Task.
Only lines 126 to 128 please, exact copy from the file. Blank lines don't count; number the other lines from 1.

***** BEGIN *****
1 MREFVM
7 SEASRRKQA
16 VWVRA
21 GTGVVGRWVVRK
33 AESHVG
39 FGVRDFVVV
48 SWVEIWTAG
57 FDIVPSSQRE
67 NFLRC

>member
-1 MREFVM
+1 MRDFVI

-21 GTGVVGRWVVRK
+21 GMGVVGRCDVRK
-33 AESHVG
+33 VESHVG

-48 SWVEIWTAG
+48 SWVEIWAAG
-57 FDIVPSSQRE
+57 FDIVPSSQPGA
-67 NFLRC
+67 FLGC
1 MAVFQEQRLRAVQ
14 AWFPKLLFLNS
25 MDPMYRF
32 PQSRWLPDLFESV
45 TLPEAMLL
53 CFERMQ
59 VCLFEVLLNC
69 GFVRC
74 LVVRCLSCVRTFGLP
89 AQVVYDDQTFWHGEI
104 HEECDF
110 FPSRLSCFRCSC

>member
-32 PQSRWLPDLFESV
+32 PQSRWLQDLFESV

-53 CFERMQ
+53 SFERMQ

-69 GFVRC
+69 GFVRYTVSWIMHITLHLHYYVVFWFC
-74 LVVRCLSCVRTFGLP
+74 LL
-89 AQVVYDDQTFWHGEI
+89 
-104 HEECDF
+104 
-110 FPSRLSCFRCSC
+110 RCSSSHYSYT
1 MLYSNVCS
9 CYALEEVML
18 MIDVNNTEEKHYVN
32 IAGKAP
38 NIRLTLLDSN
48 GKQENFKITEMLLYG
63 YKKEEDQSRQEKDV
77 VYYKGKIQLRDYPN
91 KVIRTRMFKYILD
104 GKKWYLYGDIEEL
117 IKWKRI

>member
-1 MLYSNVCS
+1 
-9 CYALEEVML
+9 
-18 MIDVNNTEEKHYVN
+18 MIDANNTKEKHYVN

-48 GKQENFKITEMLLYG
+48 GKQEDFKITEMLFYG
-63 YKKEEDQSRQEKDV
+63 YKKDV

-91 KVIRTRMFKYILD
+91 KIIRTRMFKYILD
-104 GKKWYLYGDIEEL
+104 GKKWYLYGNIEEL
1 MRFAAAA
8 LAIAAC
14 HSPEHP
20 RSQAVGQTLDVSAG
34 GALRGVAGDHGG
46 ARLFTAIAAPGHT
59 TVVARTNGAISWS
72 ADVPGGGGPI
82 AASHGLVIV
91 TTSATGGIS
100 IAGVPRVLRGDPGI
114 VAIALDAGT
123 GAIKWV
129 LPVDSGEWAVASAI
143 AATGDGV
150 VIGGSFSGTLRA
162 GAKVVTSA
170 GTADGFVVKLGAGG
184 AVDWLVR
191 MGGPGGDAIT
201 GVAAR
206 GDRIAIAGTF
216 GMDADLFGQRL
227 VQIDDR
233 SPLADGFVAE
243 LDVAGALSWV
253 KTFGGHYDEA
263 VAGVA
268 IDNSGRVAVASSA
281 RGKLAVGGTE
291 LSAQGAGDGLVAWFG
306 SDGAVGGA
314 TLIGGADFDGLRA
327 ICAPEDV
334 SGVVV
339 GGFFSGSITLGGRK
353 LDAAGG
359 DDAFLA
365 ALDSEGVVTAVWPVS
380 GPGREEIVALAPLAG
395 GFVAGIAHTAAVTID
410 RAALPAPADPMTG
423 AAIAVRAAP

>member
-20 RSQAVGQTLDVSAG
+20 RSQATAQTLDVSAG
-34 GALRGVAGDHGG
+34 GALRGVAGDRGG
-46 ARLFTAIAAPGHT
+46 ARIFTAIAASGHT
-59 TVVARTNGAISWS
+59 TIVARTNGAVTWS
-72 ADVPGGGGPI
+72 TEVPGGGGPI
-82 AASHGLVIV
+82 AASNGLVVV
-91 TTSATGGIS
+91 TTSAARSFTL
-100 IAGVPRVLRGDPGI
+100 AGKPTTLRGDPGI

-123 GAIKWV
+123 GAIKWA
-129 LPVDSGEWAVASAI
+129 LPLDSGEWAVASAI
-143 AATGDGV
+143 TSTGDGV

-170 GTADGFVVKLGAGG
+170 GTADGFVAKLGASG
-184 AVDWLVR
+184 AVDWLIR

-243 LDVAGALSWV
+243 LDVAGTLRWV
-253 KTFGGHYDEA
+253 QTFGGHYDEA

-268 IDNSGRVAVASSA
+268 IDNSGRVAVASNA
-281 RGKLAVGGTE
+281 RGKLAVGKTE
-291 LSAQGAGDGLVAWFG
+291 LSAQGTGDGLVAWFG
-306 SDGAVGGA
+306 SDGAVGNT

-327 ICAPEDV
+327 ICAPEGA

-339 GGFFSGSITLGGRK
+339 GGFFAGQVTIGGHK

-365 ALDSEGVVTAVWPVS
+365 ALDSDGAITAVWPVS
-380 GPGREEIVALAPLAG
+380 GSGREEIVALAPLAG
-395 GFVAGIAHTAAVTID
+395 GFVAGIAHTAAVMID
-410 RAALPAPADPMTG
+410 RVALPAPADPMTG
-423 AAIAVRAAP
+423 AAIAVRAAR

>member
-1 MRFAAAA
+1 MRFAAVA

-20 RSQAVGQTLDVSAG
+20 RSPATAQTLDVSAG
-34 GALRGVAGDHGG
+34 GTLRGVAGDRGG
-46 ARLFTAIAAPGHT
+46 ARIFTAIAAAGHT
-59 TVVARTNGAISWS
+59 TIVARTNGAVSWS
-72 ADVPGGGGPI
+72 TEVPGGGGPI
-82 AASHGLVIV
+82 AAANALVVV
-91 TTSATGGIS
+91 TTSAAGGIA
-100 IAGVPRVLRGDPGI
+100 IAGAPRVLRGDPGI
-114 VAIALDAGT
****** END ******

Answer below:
-59 TVVARTNGAISWS
+59 TIVARTNGAVTWS
-72 ADVPGGGGPI